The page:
In reality, the variety of services considered to be "cloud computing" have been around since the dawn of the Internet. The hard-drive-in-the-sky services, like DropBox, are little more than pretty Web interfaces for an FTP server (and yes, I’m very grateful for the pretty Web interfaces).
In the coming year, more organizations will begin to make the internal culture changes required to take advantage of the deeper cloud services. This should result in more specific software tailored to strategic business needs.
The challenge here will truly be in the internal culture-change conversations. The skills required to conceive, plan and develop cloud-computing services are new. Some technology departments will be resistant to change.
In addition, the scale of development for cloud computing will likely remain beyond the individual successful agent to do on their own. This means the bulk of the conversations around cloud computing in the real estate industry will hover at the level of larger brokerages, franchises and multiple listings services.
The more advanced conversations around cloud computing will be strategic and focused on augmenting existing capabilities of agents in the field. These conversations will involve a spectrum of players including technologists, business-strategy team members, and agents.
The less advanced conversations around cloud computing will include only the technologists who, forced to guess about business strategy goals and use-case, will focus instead on the cost-cutting of Internet technology services.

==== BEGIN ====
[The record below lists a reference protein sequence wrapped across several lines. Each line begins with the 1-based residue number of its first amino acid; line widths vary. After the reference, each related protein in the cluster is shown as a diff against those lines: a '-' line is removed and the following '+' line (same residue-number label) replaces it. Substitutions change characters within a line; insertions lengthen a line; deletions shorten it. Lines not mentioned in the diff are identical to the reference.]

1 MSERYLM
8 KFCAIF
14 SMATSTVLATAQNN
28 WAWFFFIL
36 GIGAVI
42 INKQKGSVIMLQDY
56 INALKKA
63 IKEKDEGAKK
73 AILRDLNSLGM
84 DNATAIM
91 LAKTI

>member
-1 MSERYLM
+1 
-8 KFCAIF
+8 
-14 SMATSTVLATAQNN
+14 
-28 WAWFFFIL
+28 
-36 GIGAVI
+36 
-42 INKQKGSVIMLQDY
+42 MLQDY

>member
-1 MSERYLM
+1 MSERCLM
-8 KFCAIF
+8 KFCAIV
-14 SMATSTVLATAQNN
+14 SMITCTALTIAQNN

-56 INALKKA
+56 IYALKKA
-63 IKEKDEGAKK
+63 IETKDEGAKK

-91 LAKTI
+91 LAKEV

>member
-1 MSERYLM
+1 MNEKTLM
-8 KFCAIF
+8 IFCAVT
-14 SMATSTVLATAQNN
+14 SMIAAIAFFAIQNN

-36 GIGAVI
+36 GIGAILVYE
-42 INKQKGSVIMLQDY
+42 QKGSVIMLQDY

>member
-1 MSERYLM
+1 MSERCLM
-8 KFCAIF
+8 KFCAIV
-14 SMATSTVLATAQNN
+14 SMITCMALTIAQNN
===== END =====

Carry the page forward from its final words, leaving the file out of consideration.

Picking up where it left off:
These three conversations — cloud computing, locative media and identity brokering — will all be related in the coming year. Advances in cloud computing will be driven by an increasingly mobile workforce.
That mobile workforce will be encountering and experimenting with locative media services, games, narratives and deal-services. The rise of locative media will result in the increased data surrounding customer location and preferences, which will require some very careful conversations in identity brokering.
From the other direction, data observed by identity brokers will allow a mobile workforce to deploy locative media campaigns in places where customers are likely to receive the messages.
This outside-the-office activity will be made more efficient via cloud computing.
In real estate, regardless of function, these conversations will be worth having this year. Agents and others who work in the field will want to understand how cloud computing works so they can encourage their organizations to have the more advanced conversations about cloud computing and develop services that give them a competitive edge.
Organizations and aggressive agents will also want to have a grasp of how identity-brokering services are being developed to help them with their lead qualification and generation plans.
Vendors may want to examine the locative-media landscape to see if coupons are really the killer app for real estate or if, perhaps, there’s something more.